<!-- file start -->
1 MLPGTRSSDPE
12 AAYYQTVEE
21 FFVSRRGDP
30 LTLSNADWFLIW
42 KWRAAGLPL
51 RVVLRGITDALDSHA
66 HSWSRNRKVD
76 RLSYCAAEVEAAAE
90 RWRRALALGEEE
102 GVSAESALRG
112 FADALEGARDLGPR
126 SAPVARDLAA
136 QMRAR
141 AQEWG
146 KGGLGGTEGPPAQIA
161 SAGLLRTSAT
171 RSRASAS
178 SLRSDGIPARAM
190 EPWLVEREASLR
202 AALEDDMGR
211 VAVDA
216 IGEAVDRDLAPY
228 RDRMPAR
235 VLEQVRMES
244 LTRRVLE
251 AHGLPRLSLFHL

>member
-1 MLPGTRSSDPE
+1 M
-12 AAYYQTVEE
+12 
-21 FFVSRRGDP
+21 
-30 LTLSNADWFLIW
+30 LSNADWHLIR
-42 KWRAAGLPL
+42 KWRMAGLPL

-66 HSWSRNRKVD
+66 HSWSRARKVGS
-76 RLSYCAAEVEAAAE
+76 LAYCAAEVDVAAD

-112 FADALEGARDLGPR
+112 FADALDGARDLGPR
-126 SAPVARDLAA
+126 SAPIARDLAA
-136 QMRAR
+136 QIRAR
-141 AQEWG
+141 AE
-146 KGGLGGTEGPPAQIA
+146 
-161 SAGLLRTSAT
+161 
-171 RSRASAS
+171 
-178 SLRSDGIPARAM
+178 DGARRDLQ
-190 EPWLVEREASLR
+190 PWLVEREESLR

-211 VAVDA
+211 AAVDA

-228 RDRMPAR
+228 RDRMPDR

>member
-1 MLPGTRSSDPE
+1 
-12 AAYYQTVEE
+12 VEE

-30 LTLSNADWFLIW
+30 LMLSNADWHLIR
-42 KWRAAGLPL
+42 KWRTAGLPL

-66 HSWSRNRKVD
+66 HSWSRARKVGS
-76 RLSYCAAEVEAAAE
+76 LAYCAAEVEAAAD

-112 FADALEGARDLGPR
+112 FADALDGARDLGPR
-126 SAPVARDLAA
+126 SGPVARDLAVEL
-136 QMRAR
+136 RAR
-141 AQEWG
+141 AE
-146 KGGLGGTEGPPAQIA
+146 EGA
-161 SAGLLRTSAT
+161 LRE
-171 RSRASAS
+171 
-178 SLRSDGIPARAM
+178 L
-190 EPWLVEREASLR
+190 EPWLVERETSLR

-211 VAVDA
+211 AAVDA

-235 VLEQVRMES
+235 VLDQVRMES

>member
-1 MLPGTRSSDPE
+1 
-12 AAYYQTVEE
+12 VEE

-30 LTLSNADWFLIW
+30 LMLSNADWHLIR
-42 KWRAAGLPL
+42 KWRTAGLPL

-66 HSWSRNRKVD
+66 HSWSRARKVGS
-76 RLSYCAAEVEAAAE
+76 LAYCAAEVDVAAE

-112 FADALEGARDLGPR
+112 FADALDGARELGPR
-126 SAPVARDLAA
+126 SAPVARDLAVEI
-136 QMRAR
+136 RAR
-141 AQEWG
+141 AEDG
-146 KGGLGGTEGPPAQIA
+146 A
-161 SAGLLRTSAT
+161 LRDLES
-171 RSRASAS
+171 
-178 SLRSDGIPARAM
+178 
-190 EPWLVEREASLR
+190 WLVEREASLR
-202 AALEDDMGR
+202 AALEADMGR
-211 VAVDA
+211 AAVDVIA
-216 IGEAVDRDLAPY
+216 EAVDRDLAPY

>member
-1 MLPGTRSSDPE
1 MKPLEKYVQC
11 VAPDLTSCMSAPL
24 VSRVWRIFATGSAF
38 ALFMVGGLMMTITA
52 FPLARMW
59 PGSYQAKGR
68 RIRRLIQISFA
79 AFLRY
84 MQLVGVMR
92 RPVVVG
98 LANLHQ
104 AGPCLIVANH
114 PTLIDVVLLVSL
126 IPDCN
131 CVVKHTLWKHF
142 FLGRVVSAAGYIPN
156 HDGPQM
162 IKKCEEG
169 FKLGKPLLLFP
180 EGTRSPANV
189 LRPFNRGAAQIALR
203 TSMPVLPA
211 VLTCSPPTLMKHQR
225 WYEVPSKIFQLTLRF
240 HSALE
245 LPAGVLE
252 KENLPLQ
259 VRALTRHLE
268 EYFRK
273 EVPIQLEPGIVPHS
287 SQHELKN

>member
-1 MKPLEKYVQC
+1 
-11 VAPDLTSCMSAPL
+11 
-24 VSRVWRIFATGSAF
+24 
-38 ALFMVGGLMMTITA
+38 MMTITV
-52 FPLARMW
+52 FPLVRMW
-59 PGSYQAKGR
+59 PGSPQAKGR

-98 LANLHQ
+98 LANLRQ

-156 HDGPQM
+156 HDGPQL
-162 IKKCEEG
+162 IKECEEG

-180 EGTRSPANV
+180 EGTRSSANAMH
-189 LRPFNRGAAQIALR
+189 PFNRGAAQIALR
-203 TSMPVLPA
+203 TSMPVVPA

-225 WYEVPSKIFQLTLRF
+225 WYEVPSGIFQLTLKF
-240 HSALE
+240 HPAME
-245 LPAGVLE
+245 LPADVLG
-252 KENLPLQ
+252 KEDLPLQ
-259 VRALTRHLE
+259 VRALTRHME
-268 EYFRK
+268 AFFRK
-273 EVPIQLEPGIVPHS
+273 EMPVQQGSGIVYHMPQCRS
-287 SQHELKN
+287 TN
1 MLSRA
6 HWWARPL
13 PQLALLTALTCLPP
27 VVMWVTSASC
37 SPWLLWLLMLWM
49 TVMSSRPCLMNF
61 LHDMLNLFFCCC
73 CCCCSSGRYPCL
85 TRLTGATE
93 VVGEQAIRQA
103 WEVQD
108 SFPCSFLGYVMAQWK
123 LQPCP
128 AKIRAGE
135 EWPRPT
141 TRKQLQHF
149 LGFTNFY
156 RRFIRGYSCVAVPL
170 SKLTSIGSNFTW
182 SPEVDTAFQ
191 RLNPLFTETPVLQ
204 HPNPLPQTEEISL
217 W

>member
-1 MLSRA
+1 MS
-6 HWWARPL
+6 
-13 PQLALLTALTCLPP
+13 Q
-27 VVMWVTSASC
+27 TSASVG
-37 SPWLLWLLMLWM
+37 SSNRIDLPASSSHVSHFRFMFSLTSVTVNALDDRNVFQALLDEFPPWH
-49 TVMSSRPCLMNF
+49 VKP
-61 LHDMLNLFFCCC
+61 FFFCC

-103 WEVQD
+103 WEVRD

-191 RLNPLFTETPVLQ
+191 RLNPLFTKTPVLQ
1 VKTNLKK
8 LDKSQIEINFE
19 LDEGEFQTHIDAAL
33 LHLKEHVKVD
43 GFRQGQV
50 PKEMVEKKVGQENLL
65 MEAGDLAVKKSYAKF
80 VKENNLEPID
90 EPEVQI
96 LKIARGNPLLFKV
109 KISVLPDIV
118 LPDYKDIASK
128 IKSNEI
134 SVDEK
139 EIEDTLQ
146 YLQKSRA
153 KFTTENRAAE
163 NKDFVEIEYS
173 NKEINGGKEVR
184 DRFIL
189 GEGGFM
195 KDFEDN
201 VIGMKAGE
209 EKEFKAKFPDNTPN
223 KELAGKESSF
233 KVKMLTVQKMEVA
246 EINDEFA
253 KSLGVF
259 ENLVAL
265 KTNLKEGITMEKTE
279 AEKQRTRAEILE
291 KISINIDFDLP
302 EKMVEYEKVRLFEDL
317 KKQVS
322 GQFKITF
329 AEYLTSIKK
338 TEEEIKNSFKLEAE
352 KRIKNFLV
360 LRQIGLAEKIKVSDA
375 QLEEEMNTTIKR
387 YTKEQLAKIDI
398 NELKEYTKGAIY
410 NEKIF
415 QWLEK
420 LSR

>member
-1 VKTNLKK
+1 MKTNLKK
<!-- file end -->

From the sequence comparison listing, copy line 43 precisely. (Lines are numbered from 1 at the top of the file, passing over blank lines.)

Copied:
+112 FADALDGARDLGPR